When Johnny Can’t Sleep
When Johnny Can’t Sleep
“My 8–year–old son has always had trouble falling asleep. He never falls asleep before 11 PM, even on school nights. Is there anything you can prescribe so he can get to sleep earlier?”
Approximately 10% of parents think their child has a sleeping problem,1 and studies reveal that about 25% of all children experience some type of sleep disturbance.2 Sleepiness in children can be difficult to assess; its manifestations can range from overt tiredness and falling asleep in school to hyperactivity and inability to concentrate. However, there is hard evidence that children are not getting the sleep they need. The National Sleep Foundation’s 2004 Sleep in America Poll determined that the amount of sleep children are getting is insufficient. Its results show that toddlers get an average of 11.7 hours of sleep nightly while experts recommend 12 to 14 hours; preschoolers get 10.4 hours of sleep as opposed to the recommended 11 to 13 hours; and school-aged children get 9.5 hours instead of the recommended 10 to 11 hours.
Medications not appropriate for most pediatric sleep problems. Sleep medications are seldom the answer. There have been few studies in pediatric patients of the efficacy and safety of either prescription or over-the-counter sleep medications, and these agents have not been approved by the FDA for use in children. In 2005, a multidisciplinary task force of the American Academy of Sleep Medicine reviewed the medical literature concerning the use of over-the-counter agents (Box) and prescription medications for pediatric insomnia in the primary care setting. The task force concluded that sleep medications may be useful in children with neurodevelopmental disorders, pervasive developmental disorders, chronic medical conditions, and psychiatric disorders; however, it recommended that these medicines always be used in conjunction with empirically based behavioral treatment strategies and adequate sleep hygiene.3 Aggressive management of any coexisting medical conditions (eg, gastroesophageal reflux disorder, asthma) is also needed to improve sleep.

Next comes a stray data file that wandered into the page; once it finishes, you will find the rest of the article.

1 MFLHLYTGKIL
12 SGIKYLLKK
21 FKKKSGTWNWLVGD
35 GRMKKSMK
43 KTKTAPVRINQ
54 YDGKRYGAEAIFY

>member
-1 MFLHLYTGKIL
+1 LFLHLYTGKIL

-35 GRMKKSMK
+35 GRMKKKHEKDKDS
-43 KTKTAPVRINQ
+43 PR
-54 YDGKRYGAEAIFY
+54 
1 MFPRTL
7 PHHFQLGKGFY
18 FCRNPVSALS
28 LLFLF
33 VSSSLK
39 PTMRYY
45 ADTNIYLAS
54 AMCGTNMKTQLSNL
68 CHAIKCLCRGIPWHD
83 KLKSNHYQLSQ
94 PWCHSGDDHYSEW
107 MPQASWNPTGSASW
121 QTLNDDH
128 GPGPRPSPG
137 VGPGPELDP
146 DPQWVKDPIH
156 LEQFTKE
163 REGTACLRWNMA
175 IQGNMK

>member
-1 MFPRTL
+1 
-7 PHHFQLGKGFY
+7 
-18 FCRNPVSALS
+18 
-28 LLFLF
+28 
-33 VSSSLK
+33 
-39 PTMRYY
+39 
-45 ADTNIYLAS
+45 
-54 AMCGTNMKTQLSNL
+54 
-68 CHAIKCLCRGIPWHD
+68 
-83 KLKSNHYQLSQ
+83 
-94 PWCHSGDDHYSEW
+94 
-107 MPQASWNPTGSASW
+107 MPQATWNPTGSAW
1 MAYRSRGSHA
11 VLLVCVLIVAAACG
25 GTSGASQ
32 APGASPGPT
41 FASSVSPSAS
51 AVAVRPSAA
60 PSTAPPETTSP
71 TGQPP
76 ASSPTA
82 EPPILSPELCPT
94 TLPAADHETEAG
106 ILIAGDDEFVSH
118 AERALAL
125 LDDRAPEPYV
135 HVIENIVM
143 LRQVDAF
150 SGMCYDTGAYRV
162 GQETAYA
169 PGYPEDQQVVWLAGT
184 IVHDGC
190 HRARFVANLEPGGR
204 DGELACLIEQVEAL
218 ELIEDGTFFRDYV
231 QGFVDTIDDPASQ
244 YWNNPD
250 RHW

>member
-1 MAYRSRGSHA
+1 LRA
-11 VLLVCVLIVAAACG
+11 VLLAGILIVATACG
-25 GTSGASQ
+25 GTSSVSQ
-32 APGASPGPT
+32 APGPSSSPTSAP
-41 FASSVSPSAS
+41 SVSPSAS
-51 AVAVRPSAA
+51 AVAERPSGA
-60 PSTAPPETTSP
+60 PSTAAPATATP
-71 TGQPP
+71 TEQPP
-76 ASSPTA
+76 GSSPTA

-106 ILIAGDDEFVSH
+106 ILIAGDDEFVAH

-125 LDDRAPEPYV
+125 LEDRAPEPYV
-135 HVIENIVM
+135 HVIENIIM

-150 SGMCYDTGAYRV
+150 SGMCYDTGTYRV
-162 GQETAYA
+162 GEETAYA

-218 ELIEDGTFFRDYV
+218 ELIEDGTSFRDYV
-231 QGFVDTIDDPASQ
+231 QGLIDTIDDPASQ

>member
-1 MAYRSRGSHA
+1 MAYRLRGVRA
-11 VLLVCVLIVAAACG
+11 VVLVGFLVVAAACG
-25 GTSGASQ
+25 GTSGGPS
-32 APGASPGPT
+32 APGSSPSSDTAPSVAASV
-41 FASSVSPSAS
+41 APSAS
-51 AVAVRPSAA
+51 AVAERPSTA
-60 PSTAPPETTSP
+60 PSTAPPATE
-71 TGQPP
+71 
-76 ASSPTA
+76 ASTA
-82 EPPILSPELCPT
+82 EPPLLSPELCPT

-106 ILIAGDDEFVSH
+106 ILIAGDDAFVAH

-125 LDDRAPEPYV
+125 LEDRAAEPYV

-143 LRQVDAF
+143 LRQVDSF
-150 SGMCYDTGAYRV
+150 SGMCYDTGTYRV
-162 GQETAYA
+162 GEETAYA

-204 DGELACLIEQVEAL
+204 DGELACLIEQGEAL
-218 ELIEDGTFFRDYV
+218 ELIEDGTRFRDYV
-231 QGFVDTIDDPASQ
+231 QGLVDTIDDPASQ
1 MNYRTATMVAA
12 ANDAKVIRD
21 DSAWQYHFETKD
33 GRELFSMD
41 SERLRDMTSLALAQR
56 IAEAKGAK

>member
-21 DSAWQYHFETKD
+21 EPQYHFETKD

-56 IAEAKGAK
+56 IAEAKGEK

Most children seen by pediatricians for sleep concerns will probably not be in one of the targeted groups mentioned above. The administration of drugs to help with sleep is generally not recommended in an otherwise healthy child.
Causes of sleep problems in healthy children. There are numerous possible causes of a child’s inadequate sleep. The problem may be a simple behavioral issue, such as insufficient sleep time, bedtime resistance, sleep-onset association disorder, or resistance to limit-setting.4 Sometimes sleep can be disrupted by the exacerbation of certain medical conditions, such as asthma, pain, pruritus, seizures, developmental delay, or attention-deficit/hyperactivity disorder.4 Studies have demonstrated a relationship between sleep disorders and behavioral issues, including oppositional and aggressive behavior, poor attention, anxiety, and problems in school.5 Or, the problem might be the manifestation of a sleep disorder: these include circadian rhythm disorder, obstructive sleep apnea, parasomnias (night terrors, sleepwalking, sleep talking, nightmares, rhythmic movement disorders), narcolepsy, and restless legs syndrome/periodic limb movement syndrome.4
Identification of the problem suggests solutions. The history and physical examination usually point to the cause of a particular child’s sleep problem. In most children, insomnia and frequent nighttime arousals are behavioral in origin. Problems with sleep-onset associations develop when a child connects an action (eg, rocking, holding, feeding) with falling asleep—and that action is no longer consistently part of his or her bedtime routine or awakenings occur in the middle of the night. Such problems are best solved by having the parent put the child to bed awake. This provides an opportunity for the child to develop the ability to self-soothe and put himself to sleep.